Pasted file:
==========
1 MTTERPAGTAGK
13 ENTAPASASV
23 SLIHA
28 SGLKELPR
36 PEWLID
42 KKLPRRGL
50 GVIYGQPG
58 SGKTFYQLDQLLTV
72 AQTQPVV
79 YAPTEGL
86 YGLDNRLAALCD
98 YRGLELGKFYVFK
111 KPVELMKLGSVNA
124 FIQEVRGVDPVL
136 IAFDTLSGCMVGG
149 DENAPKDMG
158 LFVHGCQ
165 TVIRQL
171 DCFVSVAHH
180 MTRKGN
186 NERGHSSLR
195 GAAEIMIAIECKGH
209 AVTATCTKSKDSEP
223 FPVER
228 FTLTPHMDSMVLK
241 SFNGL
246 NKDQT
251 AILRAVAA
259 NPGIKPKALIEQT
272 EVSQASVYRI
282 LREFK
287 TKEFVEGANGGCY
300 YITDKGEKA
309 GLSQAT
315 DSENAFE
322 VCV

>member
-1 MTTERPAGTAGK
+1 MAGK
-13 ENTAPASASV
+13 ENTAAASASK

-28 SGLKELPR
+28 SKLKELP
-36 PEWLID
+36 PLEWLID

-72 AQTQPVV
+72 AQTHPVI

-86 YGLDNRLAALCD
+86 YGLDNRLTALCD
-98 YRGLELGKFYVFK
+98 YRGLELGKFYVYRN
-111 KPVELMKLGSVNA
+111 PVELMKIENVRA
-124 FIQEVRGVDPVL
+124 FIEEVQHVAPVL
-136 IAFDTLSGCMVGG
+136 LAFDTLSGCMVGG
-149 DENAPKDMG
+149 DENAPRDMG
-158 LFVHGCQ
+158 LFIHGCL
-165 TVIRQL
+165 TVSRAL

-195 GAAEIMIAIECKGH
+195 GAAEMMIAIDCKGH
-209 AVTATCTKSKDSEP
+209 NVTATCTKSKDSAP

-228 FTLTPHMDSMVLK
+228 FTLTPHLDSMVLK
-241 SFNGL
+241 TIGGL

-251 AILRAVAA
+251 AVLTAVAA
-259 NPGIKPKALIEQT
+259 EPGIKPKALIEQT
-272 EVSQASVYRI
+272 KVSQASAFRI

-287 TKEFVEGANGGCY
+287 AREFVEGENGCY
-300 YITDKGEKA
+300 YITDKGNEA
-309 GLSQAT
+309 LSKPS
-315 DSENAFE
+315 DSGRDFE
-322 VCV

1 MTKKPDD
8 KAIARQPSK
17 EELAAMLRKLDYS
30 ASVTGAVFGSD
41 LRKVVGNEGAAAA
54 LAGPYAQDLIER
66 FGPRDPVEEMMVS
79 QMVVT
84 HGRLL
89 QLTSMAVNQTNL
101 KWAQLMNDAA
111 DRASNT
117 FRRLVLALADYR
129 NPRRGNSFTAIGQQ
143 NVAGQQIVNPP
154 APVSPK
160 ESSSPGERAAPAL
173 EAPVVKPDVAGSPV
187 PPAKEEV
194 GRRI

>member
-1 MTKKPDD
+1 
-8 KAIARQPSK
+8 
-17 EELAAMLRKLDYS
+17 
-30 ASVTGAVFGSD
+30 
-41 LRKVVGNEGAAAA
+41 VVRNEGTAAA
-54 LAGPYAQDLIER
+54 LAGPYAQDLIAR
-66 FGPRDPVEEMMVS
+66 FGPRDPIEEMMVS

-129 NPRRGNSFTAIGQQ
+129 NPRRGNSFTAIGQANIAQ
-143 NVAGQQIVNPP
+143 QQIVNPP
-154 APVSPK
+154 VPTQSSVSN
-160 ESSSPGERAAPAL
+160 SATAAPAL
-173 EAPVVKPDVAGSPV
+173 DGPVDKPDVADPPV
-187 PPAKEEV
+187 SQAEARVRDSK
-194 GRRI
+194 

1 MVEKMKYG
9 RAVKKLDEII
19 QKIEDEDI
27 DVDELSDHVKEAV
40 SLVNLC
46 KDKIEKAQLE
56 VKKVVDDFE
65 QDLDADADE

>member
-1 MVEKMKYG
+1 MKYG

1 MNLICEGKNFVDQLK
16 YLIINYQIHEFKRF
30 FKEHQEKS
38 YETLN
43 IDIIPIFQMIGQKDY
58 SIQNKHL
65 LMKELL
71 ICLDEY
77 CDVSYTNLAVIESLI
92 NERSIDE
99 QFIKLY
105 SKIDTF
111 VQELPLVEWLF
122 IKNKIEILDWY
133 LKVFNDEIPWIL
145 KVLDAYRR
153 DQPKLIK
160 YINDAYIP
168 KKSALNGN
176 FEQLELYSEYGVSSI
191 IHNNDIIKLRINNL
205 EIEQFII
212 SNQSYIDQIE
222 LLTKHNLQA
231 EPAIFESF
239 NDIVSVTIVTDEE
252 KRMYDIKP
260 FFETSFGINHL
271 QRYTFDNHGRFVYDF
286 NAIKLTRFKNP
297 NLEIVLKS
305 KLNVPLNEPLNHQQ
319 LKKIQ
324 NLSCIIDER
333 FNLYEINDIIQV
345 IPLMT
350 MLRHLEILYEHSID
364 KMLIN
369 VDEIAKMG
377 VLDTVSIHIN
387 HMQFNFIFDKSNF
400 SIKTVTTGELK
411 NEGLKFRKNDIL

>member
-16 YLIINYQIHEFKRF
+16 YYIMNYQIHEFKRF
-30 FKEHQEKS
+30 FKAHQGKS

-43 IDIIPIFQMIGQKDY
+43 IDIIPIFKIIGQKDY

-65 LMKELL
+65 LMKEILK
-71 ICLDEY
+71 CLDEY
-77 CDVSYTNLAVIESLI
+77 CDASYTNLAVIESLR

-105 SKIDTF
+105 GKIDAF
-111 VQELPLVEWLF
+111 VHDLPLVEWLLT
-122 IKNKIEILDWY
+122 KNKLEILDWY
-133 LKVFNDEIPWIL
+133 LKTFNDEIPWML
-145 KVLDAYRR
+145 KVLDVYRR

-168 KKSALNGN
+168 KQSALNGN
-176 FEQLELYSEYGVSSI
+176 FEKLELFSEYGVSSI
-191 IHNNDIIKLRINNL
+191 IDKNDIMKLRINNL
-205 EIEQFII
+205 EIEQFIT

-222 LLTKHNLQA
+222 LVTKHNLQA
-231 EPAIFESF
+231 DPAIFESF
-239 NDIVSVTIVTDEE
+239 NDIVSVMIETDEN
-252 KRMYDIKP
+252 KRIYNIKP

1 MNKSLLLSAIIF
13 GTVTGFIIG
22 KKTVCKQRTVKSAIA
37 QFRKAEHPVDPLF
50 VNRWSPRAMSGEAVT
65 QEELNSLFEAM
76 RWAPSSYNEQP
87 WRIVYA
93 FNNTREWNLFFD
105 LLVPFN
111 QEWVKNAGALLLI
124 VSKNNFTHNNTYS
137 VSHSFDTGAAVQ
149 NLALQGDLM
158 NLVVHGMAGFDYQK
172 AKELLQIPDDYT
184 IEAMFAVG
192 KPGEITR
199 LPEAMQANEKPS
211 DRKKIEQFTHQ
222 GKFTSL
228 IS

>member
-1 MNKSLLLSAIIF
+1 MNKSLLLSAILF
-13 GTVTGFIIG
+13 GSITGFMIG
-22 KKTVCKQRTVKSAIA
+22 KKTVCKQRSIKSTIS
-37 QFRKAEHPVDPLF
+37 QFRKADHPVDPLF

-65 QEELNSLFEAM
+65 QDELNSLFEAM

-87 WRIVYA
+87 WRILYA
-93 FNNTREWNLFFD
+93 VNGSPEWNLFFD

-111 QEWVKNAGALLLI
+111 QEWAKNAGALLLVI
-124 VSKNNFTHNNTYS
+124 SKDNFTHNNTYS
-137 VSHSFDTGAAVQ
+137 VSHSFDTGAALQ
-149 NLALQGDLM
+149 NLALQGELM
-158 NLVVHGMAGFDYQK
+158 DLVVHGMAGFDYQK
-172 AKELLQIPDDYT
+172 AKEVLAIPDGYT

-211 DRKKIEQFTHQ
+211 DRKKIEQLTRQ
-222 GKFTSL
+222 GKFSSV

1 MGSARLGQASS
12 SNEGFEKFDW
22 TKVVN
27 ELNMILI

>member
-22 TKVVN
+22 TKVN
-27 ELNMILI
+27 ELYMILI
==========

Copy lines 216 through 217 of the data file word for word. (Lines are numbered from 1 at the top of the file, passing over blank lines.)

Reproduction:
+176 FEKLELFSEYGVSSI
-191 IHNNDIIKLRINNL